Occasionally I would ask of Ian as to the whereabouts of Tom, as sometimes he would not mention him. The response, more often than not, was a dismissive shrug of the shoulders and a single word response - “dunno!” Had they fallen out I would wondered, can you fall out with an invisible person? I never did find out on the occasions that Tom went walkabout, as Ian could not be coerced into offering any further explanation for Tom’s absence. Is was almost as if he were forbidden from divulging the reasons for Tom’s apparent absenteeism. This was a darker side to their relationship and when I think back now, just a little disconcerting and chilling. Sometime arguments would breakout between them, by arguments I mean a one way heated exchange with thin air. Sometimes things got so bad that Ian would just up and leave marching off indoors, while I sat there open mouthed and feeling just a little freaked out.

We eventually moved away when I was about 12 years old but I recall that Ian, who was the same age as me, still had Tom as a companion. We didn’t speak much during that final year or so before we moved, not because we had fallen out or because I had tired of invisible friends, it was just that we kind of drifted apart. Kids tend to have circles of friends, which change with the weather and I was no exception. I had new interests which brought new friends and I suppose on reflection Ian did not share my interests, although he never said as much. It was never my intention to ostracized Ian but he saw fit not to join in. I saw him occasionally in the playground at school, more often than not on his own but now and then with one other boy who I did not know.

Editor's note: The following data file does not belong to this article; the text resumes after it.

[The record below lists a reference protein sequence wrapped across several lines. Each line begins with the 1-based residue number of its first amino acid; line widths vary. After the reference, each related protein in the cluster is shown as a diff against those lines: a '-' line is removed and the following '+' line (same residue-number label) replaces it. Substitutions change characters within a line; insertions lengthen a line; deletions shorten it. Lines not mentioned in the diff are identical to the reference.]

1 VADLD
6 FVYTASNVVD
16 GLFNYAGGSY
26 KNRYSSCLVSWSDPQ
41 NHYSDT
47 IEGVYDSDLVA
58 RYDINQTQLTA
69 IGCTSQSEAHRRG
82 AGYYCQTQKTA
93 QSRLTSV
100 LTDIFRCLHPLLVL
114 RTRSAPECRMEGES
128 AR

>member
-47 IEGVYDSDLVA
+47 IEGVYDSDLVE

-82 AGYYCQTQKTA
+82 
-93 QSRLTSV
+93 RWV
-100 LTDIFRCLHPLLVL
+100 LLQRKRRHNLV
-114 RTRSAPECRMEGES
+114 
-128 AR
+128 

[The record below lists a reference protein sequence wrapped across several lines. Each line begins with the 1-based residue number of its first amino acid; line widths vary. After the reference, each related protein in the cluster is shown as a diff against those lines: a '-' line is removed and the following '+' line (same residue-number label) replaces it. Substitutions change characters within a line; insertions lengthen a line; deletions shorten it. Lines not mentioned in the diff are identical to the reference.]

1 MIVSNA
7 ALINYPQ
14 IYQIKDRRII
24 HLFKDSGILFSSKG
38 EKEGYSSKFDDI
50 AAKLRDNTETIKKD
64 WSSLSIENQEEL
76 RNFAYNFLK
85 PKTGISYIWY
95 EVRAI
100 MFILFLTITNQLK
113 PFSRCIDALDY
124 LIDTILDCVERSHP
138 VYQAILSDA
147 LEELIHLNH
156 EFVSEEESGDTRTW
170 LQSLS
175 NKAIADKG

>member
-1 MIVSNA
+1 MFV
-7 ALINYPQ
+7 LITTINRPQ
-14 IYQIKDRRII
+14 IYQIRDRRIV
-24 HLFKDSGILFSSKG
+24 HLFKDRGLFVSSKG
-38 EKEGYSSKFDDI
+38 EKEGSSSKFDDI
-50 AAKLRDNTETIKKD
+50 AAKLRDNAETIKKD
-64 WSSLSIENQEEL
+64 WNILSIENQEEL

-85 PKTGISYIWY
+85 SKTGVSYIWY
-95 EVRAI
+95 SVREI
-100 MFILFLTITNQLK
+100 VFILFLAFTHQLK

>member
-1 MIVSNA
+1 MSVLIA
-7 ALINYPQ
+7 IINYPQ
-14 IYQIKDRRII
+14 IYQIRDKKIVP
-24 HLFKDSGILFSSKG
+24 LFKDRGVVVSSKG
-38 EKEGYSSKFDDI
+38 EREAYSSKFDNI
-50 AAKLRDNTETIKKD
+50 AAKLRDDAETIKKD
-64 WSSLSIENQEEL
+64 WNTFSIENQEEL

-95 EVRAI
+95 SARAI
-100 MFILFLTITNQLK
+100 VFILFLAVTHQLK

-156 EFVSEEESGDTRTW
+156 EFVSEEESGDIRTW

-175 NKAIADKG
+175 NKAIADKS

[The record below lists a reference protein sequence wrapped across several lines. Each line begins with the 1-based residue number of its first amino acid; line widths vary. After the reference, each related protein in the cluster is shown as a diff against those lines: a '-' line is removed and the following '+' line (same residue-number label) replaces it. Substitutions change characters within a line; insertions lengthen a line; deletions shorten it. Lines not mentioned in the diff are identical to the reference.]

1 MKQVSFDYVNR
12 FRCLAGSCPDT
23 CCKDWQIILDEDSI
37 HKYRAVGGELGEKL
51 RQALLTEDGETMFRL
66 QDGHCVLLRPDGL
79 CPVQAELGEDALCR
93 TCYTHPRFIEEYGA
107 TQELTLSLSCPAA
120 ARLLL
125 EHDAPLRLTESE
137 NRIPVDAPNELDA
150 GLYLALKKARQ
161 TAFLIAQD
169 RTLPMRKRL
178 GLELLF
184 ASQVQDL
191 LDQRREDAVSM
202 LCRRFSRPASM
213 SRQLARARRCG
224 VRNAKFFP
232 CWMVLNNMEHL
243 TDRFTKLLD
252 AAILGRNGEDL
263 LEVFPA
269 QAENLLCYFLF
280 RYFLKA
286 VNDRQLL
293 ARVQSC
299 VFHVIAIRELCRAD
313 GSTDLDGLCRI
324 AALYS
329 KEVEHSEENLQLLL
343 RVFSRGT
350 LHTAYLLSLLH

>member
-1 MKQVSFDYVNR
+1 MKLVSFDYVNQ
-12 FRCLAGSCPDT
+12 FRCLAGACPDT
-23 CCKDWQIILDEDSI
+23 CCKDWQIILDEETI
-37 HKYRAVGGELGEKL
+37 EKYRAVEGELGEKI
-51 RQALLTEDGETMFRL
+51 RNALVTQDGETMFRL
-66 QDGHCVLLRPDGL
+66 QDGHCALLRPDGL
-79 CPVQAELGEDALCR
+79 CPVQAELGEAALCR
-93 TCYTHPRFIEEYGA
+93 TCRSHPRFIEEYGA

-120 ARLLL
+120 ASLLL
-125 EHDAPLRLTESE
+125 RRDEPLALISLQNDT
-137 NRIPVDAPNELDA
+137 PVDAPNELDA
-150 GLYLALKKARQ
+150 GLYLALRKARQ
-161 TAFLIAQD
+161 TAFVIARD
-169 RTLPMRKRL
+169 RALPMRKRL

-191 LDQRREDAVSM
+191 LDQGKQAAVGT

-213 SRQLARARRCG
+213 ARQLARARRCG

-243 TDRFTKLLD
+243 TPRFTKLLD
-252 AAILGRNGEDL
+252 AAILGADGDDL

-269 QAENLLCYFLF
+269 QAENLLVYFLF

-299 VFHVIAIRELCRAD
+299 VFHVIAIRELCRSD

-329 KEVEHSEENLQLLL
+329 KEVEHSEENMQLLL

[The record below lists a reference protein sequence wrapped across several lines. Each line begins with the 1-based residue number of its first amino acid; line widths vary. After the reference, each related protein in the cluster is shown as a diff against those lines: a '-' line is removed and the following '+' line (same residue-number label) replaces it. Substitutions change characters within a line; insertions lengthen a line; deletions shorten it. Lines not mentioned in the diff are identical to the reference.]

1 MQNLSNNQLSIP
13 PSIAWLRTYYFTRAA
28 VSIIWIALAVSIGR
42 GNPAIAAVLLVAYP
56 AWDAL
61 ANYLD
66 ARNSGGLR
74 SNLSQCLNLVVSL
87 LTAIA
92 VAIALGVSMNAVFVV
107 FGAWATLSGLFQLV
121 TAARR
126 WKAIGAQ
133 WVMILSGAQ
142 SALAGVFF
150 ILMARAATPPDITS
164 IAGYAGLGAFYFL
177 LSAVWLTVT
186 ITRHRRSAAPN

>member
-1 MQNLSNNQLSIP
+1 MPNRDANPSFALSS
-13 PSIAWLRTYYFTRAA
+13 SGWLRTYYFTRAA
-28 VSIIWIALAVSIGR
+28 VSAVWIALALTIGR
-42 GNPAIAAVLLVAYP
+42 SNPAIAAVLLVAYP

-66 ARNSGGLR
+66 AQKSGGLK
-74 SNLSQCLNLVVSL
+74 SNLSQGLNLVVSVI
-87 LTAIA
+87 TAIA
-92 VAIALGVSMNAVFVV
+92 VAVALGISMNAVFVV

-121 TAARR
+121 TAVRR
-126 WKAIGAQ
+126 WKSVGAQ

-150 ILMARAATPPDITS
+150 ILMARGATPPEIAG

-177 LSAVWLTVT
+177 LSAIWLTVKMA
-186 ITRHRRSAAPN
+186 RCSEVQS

I have not met Ian since moving away but would love to catch up with sometime and get his take on Tom today.

Do children see dead people?
There are some who believe that children have strong psychic abilities and are able to see the dead. This would go some way in explaining the imaginary friend phenomena. It is thought that most children lose their psychic ability as they mature into adulthood and adopt a more logical outlook on the world. A door closes on our childhood and shuts out a time when our imagination was limitless. In adulthood those images are closed to many of us, preoccupied as we are, with the tasks of day-to-day living in the organized chaos of the 21st century; I suppose we become desensitised to our childhood fantasies. I wonder if those lucky people (or unlucky if you prefer) who say they are still in tune with the spirit world, call them psychics, sensitives or mediums. I wonder if their particular 'door' is somehow still slightly ajar. Many of these people claim their first encounter with the spirit world was as a child.

And finally- The death of a child is heartbreaking to those it leaves behind but consider for a moment a child's spirit, its soul, its life-force if you will, if indeed such a thing exists. A young life barely at the threshold of life's journey of discovery and wonder suddenly snuffed out. A young life that had been, up to the moment of its death, vibrant and strong. Could that 'life-force' be strong enough to punch a hole back into the domain of the living. If this be true, then maybe that child's earthbound spirit, soul, life-force, whatever you want to call it, does what any child would do if suddenly found alone and frightened, and that is to seek out companionship and go in search of a little friend.

Whatever you believe invisible or imaginary friends to be, there is one thing for sure, those children that claim to have had one or have one, truly believe and who would be brave enough to refute their claims.